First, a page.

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Cotte

The cotte (or cote) was a medieval outer garment, a long sleeved shift, or tunic, usually girded, and worn by men and women.

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Daniel Brodsky

Daniel Brodsky (born 1945) is an American real estate developer, art collector, and serves as chairman of the board at the Metropolitan Museum of Art.

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Daniel in the lions' den

The story of Daniel in the lions' den (chapter 6 in the Book of Daniel) tells how Daniel is raised to high office by his royal master Darius the Mede, but jealous rivals trick Darius into issuing a decree which condemns Daniel to death.

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Digne Cathedral

Digne Cathedral (Cathédrale Saint-Jérome de Digne) is a Roman Catholic church located in the town of Digne-les-Bains, France.

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Doorway from Moutiers-Saint-Jean

The Doorway from Moutiers-Saint-Jean is a portal dating from c 1250, originally for the monastery of Moutiers-Saint-Jean, near Dijon, Burgundy, France.

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Duchy of Burgundy

The Duchy of Burgundy (Ducatus Burgundiae; Duché de Bourgogne) emerged in the 9th century as one of the successors of the ancient Kingdom of the Burgundians, which after its conquest in 532 had formed a constituent part of the Frankish Empire.

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Duke of Burgundy

Duke of Burgundy (duc de Bourgogne) was a title borne by the rulers of the Duchy of Burgundy, a small portion of traditional lands of Burgundians west of river Saône which in 843 was allotted to Charles the Bald's kingdom of West Franks.

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Early Netherlandish painting

Early Netherlandish painting is the work of artists, sometimes known as the Flemish Primitives, active in the Burgundian and Habsburg Netherlands during the 15th- and 16th-century Northern Renaissance; especially in the flourishing cities of Bruges, Ghent, Mechelen, Louvain, Tournai and Brussels, all in contemporary Belgium.

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Earthenware

Earthenware is glazed or unglazed nonvitreous pottery that has normally been fired below 1200°C.

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Eleanor of Aquitaine

Eleanor of Aquitaine (Aliénor d'Aquitaine, Éléonore,; 1124 – 1 April 1204) was queen consort of France (1137–1152) and England (1154–1189) and duchess of Aquitaine in her own right (1137–1204).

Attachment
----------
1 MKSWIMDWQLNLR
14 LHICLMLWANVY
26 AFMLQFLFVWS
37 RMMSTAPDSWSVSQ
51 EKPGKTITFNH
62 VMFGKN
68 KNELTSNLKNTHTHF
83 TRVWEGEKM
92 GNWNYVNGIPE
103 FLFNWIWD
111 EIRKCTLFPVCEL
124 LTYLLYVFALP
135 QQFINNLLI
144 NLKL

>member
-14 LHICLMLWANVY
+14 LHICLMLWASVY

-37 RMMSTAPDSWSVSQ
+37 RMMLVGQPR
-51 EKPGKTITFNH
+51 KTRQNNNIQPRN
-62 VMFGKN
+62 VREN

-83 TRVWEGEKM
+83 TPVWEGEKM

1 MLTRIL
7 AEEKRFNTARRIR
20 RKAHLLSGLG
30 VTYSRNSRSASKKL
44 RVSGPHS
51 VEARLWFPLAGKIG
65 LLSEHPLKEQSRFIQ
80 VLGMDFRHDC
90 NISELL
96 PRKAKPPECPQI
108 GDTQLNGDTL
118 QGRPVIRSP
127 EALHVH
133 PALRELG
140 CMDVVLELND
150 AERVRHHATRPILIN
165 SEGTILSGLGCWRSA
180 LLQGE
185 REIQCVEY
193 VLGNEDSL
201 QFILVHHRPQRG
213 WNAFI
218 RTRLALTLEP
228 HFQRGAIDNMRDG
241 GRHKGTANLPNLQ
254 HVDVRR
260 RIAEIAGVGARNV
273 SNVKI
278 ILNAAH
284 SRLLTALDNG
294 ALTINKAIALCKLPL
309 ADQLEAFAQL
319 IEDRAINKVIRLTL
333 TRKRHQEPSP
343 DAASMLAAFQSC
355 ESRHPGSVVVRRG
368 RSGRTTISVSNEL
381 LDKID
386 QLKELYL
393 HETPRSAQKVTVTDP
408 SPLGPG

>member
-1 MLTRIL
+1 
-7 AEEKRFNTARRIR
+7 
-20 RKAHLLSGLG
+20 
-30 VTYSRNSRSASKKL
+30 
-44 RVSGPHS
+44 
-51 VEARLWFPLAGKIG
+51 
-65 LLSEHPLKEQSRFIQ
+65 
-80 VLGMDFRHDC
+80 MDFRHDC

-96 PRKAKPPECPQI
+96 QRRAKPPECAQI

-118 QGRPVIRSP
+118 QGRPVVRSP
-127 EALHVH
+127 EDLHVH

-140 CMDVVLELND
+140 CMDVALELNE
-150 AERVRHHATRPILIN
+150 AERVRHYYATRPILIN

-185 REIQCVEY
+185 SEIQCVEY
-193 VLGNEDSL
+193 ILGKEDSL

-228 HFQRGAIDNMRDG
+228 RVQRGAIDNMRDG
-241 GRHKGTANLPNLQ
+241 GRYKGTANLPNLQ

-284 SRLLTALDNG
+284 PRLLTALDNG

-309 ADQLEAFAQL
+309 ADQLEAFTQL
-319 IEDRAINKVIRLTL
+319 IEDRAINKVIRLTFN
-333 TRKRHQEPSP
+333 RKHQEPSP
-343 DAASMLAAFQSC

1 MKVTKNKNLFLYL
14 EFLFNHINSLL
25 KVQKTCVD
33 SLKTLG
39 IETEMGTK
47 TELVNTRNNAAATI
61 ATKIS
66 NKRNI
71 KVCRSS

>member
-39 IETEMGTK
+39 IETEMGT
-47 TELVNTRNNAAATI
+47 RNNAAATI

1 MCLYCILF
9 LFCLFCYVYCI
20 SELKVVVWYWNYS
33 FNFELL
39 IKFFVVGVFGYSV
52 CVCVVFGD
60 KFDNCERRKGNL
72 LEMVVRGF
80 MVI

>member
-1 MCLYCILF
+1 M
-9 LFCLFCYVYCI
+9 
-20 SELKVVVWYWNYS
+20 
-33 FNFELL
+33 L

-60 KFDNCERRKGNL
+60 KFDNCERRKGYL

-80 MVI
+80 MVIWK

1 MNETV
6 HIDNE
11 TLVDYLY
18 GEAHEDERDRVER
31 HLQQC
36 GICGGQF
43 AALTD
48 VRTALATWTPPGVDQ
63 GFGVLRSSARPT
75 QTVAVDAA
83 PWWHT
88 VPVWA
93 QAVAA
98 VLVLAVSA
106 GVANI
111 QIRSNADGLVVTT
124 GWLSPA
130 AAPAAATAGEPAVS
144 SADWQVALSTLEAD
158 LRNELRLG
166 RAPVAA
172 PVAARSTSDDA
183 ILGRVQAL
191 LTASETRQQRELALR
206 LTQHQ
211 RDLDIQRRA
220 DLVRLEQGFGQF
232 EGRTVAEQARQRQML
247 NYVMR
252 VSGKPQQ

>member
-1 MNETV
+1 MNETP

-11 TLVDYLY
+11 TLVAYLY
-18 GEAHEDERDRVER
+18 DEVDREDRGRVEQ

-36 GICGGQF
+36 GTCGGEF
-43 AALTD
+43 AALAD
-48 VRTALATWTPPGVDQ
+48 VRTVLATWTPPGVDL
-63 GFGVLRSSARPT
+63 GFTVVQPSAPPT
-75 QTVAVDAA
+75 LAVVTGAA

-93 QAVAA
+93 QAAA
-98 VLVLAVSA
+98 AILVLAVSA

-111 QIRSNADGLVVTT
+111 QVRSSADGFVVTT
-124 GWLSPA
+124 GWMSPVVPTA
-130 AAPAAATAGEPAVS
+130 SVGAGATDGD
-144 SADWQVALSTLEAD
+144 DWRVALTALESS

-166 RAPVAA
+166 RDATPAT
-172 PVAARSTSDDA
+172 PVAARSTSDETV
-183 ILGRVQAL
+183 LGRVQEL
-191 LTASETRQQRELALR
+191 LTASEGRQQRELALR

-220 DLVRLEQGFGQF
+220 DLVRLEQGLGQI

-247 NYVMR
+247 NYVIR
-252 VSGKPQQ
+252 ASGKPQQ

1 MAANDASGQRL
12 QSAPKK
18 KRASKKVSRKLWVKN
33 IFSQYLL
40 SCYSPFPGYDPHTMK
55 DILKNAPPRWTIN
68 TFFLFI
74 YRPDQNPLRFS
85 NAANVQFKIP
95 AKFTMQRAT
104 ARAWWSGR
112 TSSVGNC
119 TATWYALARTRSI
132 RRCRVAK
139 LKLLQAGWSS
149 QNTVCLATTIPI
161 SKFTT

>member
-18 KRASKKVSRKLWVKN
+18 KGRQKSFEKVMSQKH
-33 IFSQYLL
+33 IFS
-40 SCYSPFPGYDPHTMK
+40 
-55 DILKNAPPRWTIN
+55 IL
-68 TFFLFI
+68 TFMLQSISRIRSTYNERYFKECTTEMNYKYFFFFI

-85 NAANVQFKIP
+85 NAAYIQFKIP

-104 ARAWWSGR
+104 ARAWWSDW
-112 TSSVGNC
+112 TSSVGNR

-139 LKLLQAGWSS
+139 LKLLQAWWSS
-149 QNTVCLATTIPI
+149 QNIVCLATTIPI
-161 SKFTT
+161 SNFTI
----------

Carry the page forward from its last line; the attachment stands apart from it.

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Embrasure

In military architecture, an embrasure is the opening in a crenellation or battlement between the two raised solid portions or merlons, sometimes called a crenel or crenelle.

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Ermengol IX, Count of Urgell

Ermengol IX (1243) was a medieval Catalan nobleman.

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Ermengol VII, Count of Urgell

Ermengol VII (or Armengol VII) (died 1184) was the Count of Urgell from 1154 to his death.

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Ermengol X, Count of Urgell

Ermengol X (1254–1314) was the Count of Urgel and Viscount of Àger from 1268, though his succession was disputed.

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Evron Abbey

The Abbaye Notre-Dame d'Évron is a former Benedictine abbey founded in Évron, in the Mayenne department in France; now the seat of the Community of Saint Martin, an association of priests and deacons living their apostolate in community.

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Facsimile

A facsimile (from Latin fac simile (to 'make alike')) is a copy or reproduction of an old book, manuscript, map, art print, or other item of historical value that is as true to the original source as possible.

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Flamboyant

Flamboyant (from French flamboyant, "flaming") is the name given to a florid style of late Gothic architecture in vogue in France from about 1350, until it was superseded by Renaissance architecture during the early 16th century.

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Flanders

Flanders (Vlaanderen, Flandre, Flandern) is the Dutch-speaking northern portion of Belgium, although there are several overlapping definitions, including ones related to culture, language, politics and history.

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Flemish